Marvel's Kevin Feige on Awards Season: "It Doesn’t Mean Everything"

"I would much rather be in a room full of engaged fans," said the Marvel head at the Produced By conference.
Frazer Harrison/Getty Images
Kevin Feige

The success of Black Panther, which currently sits at 97 percent on Rotten Tomatoes and has raked in $1.3 billion at the global box office, has some already looking toward awards season.

Superhero films have notoriously been overlooked at awards shows, especially in the best picture Oscar category.

“Maybe it’s easy to dismiss VFX or flying people or spaceships or billion-dollar grosses," said Marvel head Kevin Feige of superhero tentpoles' track record for awards. "I think it is easy to say that you have already been awarded in a certain way."

Feige, who was on hand for the PGA's 2018 Produced By conference, which is taking place this weekend on the Paramount lot, said awards recognition for Black Panther was never the end goal.

"Hitchcock never won [a best director Oscar], so it’s very nice, but it doesn’t mean everything," he said. "I would much rather be in a room full of engaged fans.”

The conversation with Feige was sponsored by Pinewood Atlanta Studios, where many of the Marvel movies film. The superhero studio's latest release, Infinity Waris currently on track to cross $2 billion at the global box office.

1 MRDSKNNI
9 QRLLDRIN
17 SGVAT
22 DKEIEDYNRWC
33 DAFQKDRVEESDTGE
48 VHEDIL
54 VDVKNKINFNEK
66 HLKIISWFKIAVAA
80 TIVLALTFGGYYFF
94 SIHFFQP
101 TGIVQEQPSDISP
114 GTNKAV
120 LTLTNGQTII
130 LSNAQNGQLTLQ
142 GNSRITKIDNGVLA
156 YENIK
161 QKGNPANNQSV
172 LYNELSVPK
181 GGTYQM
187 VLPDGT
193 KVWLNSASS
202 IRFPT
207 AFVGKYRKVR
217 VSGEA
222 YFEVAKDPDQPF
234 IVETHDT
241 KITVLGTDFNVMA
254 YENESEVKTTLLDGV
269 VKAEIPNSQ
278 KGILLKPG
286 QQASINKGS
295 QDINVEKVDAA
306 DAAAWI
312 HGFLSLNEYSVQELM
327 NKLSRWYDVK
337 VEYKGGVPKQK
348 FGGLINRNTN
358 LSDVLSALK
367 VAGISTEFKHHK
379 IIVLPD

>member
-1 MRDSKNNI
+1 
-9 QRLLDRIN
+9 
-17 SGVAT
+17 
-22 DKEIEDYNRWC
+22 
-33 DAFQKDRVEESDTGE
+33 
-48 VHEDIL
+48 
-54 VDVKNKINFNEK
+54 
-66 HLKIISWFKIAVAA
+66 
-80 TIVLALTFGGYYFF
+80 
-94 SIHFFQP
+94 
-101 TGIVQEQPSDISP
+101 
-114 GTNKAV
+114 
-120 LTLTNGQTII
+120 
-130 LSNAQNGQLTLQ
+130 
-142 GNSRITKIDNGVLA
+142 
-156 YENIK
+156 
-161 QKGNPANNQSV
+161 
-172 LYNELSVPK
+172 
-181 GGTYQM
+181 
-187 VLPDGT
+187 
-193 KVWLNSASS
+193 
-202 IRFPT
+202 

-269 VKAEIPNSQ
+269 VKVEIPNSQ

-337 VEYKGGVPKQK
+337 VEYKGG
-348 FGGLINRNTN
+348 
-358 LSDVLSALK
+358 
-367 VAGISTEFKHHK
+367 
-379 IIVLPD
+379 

Feige said that the studio had been planning a movie where the Avengers lost at the end for years, but "in the final day before the release of the film, I was like, 'Uh oh.'" He was worried about a fan mutiny in response to the cataclysmic end of the movie, but was pleasantly surprised by reactions on its first weekend. "The best response to it is, 'I hated it, but I loved it,'" he said.

During the wide-reaching conversation, Feige recounted his entire career trajectory from USC film school to interning with Richard Donner to the first Iron Man movie and wrapping up the second Infinity War, which just recently began postproduction. 

Feige noted that Marvel is entering into its third phase of productions in its cinematic universe. But 20th Century Fox's impending acquisition by Disney could mean big things for Feige's studio, which would allow for the combining of the MCU with Fox properties like X-Men, Deadpool and Fantastic Four

"What ends up happening with that, you know, I just sit waiting for a call saying, 'Yay' or 'Nay,'" Feige said of the merger. “Yes, of course, it would be nice to have access to that entire library,” he said, dodging the question as to whether he has started to plot possible universe additions with Fox’s Marvel IP.

Marvel, which will next release Ant-Man and the Wasp in July, is currently in production on Captain Marvel, the studio's first female-fronted stand-alone in its decade’s worth of productions that will be helmed by a male-female directing team. 

On the heels of the massive success of DC's Wonder Woman, a spotlight has been shone on women working both in front of and behind the camera in the predominantly male-dominated superhero genre.

Feige said that Marvel always promotes from within for its various producer positions, noting, "There are more women on the track to come up at Marvel studios than men."

comments powered by Disqus